Abstract

An improved ray tracing air mass model to calculate the air mass numbers for the entire zenith angle range is developed. The improved model uses the approach when the trajectory element of light in the atmosphere is approximated by an arc of a circle. This way the angles at the beginning and at the end of the trajectory element can be counted simultaneously. This approach gives the second-order approximation for the real light trajectory with more accurate results than the results of the approaches of Link and Neuzil (Tables of Light Trajectories in the Terrestrial Atmosphere, Hermann, 1969) and the Kasten and Young models [Appl. Opt. 28, 4735 (1989)]. The developed model allows us to avoid the calculation problems of the Link and Neuzil and Kasten models when the zenith angle is close to or equal to 90°. As a result, we deliver the new air mass number table for the entire zenith angle range and provide the comparison of the developed model results with the results of the Link and Neuzil and the Kasten models.

© 2007 Optical Society of America

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References

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  1. A. T. Young, "Cassini's Model," http://mintaka.sdsu.edu/GF/explain/atmos_refr/models/Cassini.html.
  2. B. Oriani, De Refractionibus Astronomicis Ephemerides Astronomicae Anni 1788: Appendix ad Ephemerides Anni 1788 (Appresso Giuseppe Galeazzi, 1787), pp. 164-277.
  3. J. B. Biot, Sur les Réfractions Astronomiques (Additions à la Conn. des Temps de 1839) (De l'Académie des Sciences, 1836), pp. 3-114.
  4. J. D. Forbes, "On the transparency of the atmosphere and the law of extinction of the solar rays in passing through it," Philos. Trans. R. Soc. London 132, 225-273 (1842).
    [CrossRef]
  5. P. Bouguer, Traité d'Optique sur la Gradation de la Lumière (Mem. de l'Académie Royale des Sciences. H. L. Guerin and L. F. Delatour, 1760).
  6. P. S. Laplace, Traité de Mecanique Celeste (Chez J. B. M. Duhrat, 1805), Vol. 4, Chap. 3.
  7. P. S. Laplace, Celestial Mechanics. Translated with a commentary, by Nathaniel Bowditch (Chelsea Publishing, 1966).
  8. A. T. Young, "Understanding astronomical refraction," Observatory 126, 82-115 (2006).
  9. A. Bemporad, "Sulla teoria d'estinzione di Bouguer," Mem. Soc. Astron. Ital. 30, 217-236 (1901).
  10. A. Bemporad, Zur Theorie der Extinktion des Lichtes (Mitteilungen der Grossh. Sternwarte, 1904).
  11. F. Link and L. Neuzil, Tables of Light Trajectories in the Terrestrial Atmosphere (Hermann, 1969).
  12. U.S. Standard Atmosphere Supplements, 1966 (U.S. Government Printing Office, 1966).
  13. F. Kasten, "A new table and approximation formula for the relative optical air mass," Arch. Meteorol. , Geophys. Bioklimatol., Ser. B 14, 206-223 (1965).
  14. International Organization for Standardization, Standard Atmosphere, International Standard ISO2533 (1972).
  15. F. Kasten and A. T. Young, "Revised optical air mass tables and approximations formula," Appl. Opt. 28, 4735-4738 (1989).
    [CrossRef] [PubMed]
  16. A. T. Young, "Laplace's extinction theorem" (2006), http://mintaka.sdsu.edu/GF/explain/extinction/Laplace.html.
  17. L. H. Auer and E. M. Standish, "Astronomical refraction: computational method for all zenith angles," Astron. J. 119, 2472-2477 (2000).
    [CrossRef]
  18. C. Y. Hohenkerk and A. T. Sinclair, The Computation of Angular Atmospheric Refraction at Large Zenith Angles (NAO technical note, Royal Greenwich Observatory, 1985).
  19. S. Y. van der Werf, "Ray tracing and refraction in the modified US1976 atmosphere," Appl. Opt. 42, 354-366 (2003).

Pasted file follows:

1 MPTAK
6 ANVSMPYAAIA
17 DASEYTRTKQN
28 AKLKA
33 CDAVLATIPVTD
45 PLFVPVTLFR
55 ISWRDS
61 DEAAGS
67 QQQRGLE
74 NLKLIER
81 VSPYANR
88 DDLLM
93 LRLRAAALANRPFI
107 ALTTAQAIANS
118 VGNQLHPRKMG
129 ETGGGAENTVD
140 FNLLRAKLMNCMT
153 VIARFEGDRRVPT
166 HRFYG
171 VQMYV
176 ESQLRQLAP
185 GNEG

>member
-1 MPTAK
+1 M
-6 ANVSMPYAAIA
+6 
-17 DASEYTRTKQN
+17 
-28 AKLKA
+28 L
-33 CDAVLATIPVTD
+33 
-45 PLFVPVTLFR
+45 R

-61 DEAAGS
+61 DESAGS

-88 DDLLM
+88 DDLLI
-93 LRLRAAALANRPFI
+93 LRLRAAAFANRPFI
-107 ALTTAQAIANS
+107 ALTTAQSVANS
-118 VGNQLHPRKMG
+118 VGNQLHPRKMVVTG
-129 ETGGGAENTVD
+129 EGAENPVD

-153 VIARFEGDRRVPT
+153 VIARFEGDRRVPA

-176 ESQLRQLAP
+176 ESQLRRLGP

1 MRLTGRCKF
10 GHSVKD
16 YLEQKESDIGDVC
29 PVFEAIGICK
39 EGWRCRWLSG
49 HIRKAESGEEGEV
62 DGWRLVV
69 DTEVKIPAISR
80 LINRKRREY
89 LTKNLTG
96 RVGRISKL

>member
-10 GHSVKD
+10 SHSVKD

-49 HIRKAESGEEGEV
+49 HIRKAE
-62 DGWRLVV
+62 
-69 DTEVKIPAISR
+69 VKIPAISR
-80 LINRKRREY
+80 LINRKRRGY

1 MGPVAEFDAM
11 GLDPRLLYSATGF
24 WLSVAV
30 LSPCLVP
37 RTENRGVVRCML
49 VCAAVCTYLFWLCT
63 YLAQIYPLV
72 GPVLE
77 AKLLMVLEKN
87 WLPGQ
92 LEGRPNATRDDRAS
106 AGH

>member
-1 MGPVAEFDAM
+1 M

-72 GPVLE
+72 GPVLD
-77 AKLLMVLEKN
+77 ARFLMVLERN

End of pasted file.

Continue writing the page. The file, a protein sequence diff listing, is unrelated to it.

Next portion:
[CrossRef] [PubMed]
  20. S. Khromov and L. Mamontova, Meteorological Handbook (Gidrometeoizdat, 1963).
  21. U.S. Standard Atmosphere, 1976 (U.S. Government Printing Office, 1976).
  22. U.S. Standard Atmosphere, 1976, as published by NOAA, NASA, and USAF, http://scipp.ucsc.edu/outreach/balloon/atmos/1976%20Standard%20Atmosphere.htm.
  23. "Properties of the U.S. Standard Atmosphere 1976" (2005), http://www.pdas.com/atmos.htm.
  24. M. J. Mahoney, "A Brief Note on Standard/Reference Atmospheres" (2005), http://mtp.jpl.nasa.gov/notes/altitude/ReferenceAtmospheres.html.
  25. A. T. Young, Department of Astronomy, San Diego State University, 5500 Campanile Drive, San Diego, California 92182-1221, USA (personal communication, 2006).

2006

A. T. Young, "Understanding astronomical refraction," Observatory 126, 82-115 (2006).

2003

2000

L. H. Auer and E. M. Standish, "Astronomical refraction: computational method for all zenith angles," Astron. J. 119, 2472-2477 (2000).
[CrossRef]

1989

1965

F. Kasten, "A new table and approximation formula for the relative optical air mass," Arch. Meteorol. , Geophys. Bioklimatol., Ser. B 14, 206-223 (1965).

1901

A. Bemporad, "Sulla teoria d'estinzione di Bouguer," Mem. Soc. Astron. Ital. 30, 217-236 (1901).

1842

J. D. Forbes, "On the transparency of the atmosphere and the law of extinction of the solar rays in passing through it," Philos. Trans. R. Soc. London 132, 225-273 (1842).
[CrossRef]

Appl. Opt.

Arch. Meteorol.

F. Kasten, "A new table and approximation formula for the relative optical air mass," Arch. Meteorol. , Geophys. Bioklimatol., Ser. B 14, 206-223 (1965).

Astron. J.

L. H. Auer and E. M. Standish, "Astronomical refraction: computational method for all zenith angles," Astron. J. 119, 2472-2477 (2000).
[CrossRef]

Mem. Soc. Astron. Ital.

A. Bemporad, "Sulla teoria d'estinzione di Bouguer," Mem. Soc. Astron. Ital. 30, 217-236 (1901).

Observatory

A. T. Young, "Understanding astronomical refraction," Observatory 126, 82-115 (2006).

Philos. Trans. R. Soc. London

J. D. Forbes, "On the transparency of the atmosphere and the law of extinction of the solar rays in passing through it," Philos. Trans. R. Soc. London 132, 225-273 (1842).
[CrossRef]

Other

P. Bouguer, Traité d'Optique sur la Gradation de la Lumière (Mem. de l'Académie Royale des Sciences. H. L. Guerin and L. F. Delatour, 1760).